camera) and remote devices such as a keyboard, gyromouse
or voting devices.
Software
As an interactive whiteboard is basically a pointing device (the
same as a mouse), any software that requires just a mouse and
not a keyboard to operate can be used on the whiteboard.
Many specific whiteboard packages are available, and it is worth
checking what bundled software comes with the whiteboard.
Computer connection and networking
You should look closely at the computer that will control the
interactive whiteboard. Is it attached to the school network so
teachers can share resources and pupils can access files they
have worked on with the whole class when they are working
alone or with a partner? Will you need the computer that
controls the board to have access to the internet? You may
also want to consider the facility of being able to attach a
second PC or laptop without having to waste time
disconnecting a permanently-connected computer.
Technical support
Before investing in interactive whiteboards, schools should ensure
that they can provide or purchase an adequate level of technical
Whole-school management issues
13
support.Technicians may require some training and should be
fully aware of the board’s capabilities and fully competent in the
software supplied with the board.They should also be able to
install and manage software that is requested by teachers, and
could look at undertaking tasks such as ‘digitising’ resources, for
example converting audio cassette and VHS material into digital
files, or downloading and saving purchased materials onto the
local area network, subject to any copyright restrictions.
Additional costs
Other costs, such as curtains or blinds may be incurred. Even
though modern projectors can function in a well-lit room, few can
cope with direct sunlight hitting the projection screen. A computer
to run the whiteboard, speaker set-up, additional software and
pedagogical training also need to be taken into account when
considering the total cost of ownership of whiteboards.
Purchase, supply and installation
Purchasing
Becta, in creating an OJEU (Official Journal of the European
Union) compliant framework contract, has developed standards
and performance specifications, and undertaken a full supplier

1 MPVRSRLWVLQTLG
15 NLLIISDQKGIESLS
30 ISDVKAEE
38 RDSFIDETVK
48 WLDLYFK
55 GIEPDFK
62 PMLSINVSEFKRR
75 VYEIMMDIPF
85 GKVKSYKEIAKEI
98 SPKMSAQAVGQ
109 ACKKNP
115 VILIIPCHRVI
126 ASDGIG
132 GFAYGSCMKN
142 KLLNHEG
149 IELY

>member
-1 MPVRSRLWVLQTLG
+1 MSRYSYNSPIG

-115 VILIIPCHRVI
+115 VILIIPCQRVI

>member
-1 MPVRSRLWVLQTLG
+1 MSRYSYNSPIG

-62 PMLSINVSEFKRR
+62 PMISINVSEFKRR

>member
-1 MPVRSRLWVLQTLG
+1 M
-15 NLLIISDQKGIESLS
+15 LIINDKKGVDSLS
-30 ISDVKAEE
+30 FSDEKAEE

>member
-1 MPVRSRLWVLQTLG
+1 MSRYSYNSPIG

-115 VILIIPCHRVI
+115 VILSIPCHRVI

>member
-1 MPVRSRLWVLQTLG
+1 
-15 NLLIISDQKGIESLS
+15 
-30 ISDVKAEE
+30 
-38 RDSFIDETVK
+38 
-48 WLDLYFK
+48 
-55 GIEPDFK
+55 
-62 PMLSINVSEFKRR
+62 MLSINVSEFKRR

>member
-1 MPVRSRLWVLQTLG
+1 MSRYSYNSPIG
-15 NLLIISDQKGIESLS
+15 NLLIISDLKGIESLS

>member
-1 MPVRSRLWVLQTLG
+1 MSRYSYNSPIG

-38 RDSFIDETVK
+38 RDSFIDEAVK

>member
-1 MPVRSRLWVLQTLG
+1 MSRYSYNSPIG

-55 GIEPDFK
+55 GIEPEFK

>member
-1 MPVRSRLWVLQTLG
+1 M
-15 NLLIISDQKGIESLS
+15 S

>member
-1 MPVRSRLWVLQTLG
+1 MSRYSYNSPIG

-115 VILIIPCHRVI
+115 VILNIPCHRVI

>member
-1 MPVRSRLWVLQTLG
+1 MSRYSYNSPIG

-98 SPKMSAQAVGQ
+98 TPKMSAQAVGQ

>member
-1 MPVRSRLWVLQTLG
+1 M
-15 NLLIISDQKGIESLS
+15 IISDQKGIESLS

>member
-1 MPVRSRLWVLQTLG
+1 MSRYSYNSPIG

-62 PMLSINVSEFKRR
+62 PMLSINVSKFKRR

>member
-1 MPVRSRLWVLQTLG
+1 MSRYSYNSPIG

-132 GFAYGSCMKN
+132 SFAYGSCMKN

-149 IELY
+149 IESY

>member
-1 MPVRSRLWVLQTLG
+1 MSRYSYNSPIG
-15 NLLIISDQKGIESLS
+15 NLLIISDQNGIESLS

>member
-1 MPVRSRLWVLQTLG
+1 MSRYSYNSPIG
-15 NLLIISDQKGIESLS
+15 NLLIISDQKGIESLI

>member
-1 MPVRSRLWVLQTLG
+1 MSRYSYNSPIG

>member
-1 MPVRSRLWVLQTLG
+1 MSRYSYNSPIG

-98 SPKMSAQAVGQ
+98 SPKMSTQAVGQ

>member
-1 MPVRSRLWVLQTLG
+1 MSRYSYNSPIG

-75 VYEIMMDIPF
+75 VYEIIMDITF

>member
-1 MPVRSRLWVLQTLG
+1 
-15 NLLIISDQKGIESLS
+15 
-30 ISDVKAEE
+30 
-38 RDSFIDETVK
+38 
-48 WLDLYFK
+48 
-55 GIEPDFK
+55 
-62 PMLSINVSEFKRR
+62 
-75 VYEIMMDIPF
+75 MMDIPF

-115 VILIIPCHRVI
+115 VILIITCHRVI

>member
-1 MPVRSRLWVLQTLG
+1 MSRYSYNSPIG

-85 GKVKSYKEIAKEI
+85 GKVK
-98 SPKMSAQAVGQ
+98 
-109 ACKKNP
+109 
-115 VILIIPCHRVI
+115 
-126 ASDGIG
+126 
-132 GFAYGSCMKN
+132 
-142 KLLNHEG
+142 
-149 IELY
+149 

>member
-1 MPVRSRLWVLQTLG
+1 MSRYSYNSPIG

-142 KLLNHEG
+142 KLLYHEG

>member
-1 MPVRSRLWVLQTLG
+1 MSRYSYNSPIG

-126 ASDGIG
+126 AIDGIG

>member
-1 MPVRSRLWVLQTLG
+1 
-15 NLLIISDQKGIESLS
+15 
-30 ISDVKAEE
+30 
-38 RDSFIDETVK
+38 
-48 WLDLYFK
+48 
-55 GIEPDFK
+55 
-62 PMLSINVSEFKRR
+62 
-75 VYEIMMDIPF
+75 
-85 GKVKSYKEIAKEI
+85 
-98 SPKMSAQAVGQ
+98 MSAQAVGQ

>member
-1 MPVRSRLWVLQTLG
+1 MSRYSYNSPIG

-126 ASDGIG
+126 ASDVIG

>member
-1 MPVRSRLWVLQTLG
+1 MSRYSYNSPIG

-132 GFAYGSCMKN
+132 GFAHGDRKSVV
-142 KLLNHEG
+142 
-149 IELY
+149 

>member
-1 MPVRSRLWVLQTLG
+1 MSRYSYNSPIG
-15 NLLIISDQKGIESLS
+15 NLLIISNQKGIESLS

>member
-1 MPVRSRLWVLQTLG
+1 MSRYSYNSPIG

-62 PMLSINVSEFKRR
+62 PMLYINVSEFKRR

evaluation process for interactive whiteboard solutions.This
covers a broad range of areas such as: whiteboard and projector
compliance to minimum functionality requirements; suppliers’
installation process and approach; training evaluation; technical
support; value for money assessment; provision of appropriate
insurance cover; commercial factors and financial assessment.
Becta will also provide ongoing contract management and
monitoring of suppliers’ performance via key performance
indicators. All of the factors mentioned in this section will help
to provide purchasers with greater confidence and peace of
mind when selecting product/supplier combinations. An online
catalogue will show a range of boards, projectors and services
on offer from suppliers who have been awarded a framework
contract.The catalogue will be updated with price and
specification details that schools can use to inform their
purchasing decisions. For further information see the Becta
website [http://www.becta.org.uk/leas/whiteboards/].
14
Whole-school management issues
Getting the most from your interactive whiteboard A guide for secondary schools
In addition, IPAS (Independent ICT Procurement Advisory Service
for schools) provides guidance for purchasing ICT products and
services.The website contains advice, guidance, interactive learning
resources and template documents to help schools make
decisions about buying ICT equipment, understand how to use
best procurement practices and gather information about what
they want to buy. It will also help schools to identify and record
total cost of ownership factors, manage suppliers and monitor
purchases [http://ipas.ngfl.gov.uk/].
Installation
Most installations (other than mobile devices) will require
installation by a trained professional. Close liaison with an
installation team is essential.You may need to clear space on a
wall, invest in blinds, install trunking for cabling, move electrical
sockets and examine where your projector can be mounted. A
good installation team should work in co-operation with the
classroom teacher and the school, offering advice along with a
pre-installation site visit to assess the best installation procedure.
Care should be taken to consult the asbestos register, and
schools should ensure that the supplier is made aware of the
presence of any asbestos both at the time of the site survey and
at the time of the actual installation.
Warranty
Always ensure that the system you choose has a full warranty. Pay